For firefighters, police officers, EMS personnel and other first responders, being able to communicate securely and quickly in an interoperable way during an emergency can mean the difference between life and death.
Increasingly, first responders and public safety officials are getting more flexibility in how they communicate and which mobile devices they use on the job.
Traditionally, most public safety communications have gone over push-to-talk radios. Ensuring interoperability, or the ability to operate on the same frequencies as partner agencies, is critical for first responders.
Since 2010, Harris Corporation has offered a smartphone application called BeOn. The app offers traditional land mobile radio features such as group calling, individual calling, distress calls and dispatch services while integrating wireless services such as user location, user presence or status, and text messaging. It also works over 3G and LTE cellular networks. In 2012, Harris updated BeOn to add support for Project 25 PTT features, a suite of digital radio communications standards that North American federal, state and local public safety agencies use.
During the 2014 Boston Marathon, Brookline Police Department officers used BeOn, which can be downloaded on off-the-shelf smartphones, to communicate over their department’s frequency using any available network connection, JEMS notes.
Using BeOn, the department’s commanders, dispatchers and officers could communicate. And the app’s geomapping feature allowed those people to monitor each assigned team’s location. Additionally, the app let plainclothes officers communicate on normal smartphones, allowing them to more seamlessly blend in with crowds.
The Montgomery County Hospital District, in Texas, helped provide support for the 2014 Ironman Texas North American Championship, a triathlon that runs throughout a 44-square-mile area 28 miles north of Houston known as “The Woodlands.” The seven EMS units used the BeOn to continuously send each other mapping and location information, which then integrated their locations with a command center using a Harris Symphony dispatch console, according to JEMS.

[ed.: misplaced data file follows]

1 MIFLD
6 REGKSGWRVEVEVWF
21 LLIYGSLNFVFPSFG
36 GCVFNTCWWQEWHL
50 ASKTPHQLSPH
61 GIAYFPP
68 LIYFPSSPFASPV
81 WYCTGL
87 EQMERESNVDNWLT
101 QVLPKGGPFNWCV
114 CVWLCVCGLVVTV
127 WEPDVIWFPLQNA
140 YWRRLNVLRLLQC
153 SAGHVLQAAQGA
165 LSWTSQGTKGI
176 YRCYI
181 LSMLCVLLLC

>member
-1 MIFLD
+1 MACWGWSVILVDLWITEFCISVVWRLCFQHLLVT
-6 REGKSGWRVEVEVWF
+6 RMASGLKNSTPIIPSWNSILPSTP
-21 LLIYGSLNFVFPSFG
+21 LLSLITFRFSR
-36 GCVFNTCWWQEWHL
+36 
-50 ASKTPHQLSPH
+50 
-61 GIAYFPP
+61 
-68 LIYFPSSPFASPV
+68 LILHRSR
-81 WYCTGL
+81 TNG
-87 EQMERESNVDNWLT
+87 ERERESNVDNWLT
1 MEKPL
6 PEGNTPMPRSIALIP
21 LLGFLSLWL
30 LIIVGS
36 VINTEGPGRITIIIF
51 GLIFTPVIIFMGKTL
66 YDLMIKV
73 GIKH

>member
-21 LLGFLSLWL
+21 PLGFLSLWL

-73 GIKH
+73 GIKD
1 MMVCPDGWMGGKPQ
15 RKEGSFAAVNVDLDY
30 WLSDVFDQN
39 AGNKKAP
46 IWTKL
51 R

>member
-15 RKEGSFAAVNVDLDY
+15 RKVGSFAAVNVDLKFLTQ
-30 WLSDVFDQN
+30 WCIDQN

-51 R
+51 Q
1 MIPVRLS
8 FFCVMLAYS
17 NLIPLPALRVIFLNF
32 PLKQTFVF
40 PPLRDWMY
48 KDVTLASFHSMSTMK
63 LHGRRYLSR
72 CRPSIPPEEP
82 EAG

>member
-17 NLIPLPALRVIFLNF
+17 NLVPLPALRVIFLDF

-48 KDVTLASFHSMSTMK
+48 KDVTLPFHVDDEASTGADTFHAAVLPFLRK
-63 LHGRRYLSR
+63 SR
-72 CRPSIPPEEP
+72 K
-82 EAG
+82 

As a result, dispatchers could immediately locate the nearest medic whenever an injury was reported. The first responders were able to aid and transport 40 participants, and the app also made sure that the EMS crews were evenly spread out over the entire course.
Just as apps like BeOn are enabling first responders to use smartphones and embrace bring-your-own-device policies, larger organizations also are welcoming BYOD. For example, the First Responder Network Authority (FirstNet), which is charged with building and running a public safety broadband network, is welcoming BYOD.
Last month, the organization noted in a blog post that many in the public safety community have personal smartphones that run on commercial wireless networks and are interested in accessing the public safety broadband network from their personal phones once the network gets up and running.
The FirstNet CTO Devices Group noted that many existing public safety devices are highly specialized and costly and could benefit first responders by working over the network as well. Therefore, FirstNet said it is planning to support personal devices via a BYOD policy that is being developed as part of the overall network architecture.
FirstNet said its policy will cover a variety of scenarios, including letting public safety users access their agency email and public safety applications on their personal smartphones and tablets while using the network.
The BYOD policy is intended to cover a public safety agency that may own devices that are not part of FirstNet's device portfolio. Some of these devices might be enabled with FirstNet’s frequency in the 700 MHz band, but most will require access to the public safety network through commercial partner bands, FirstNet said.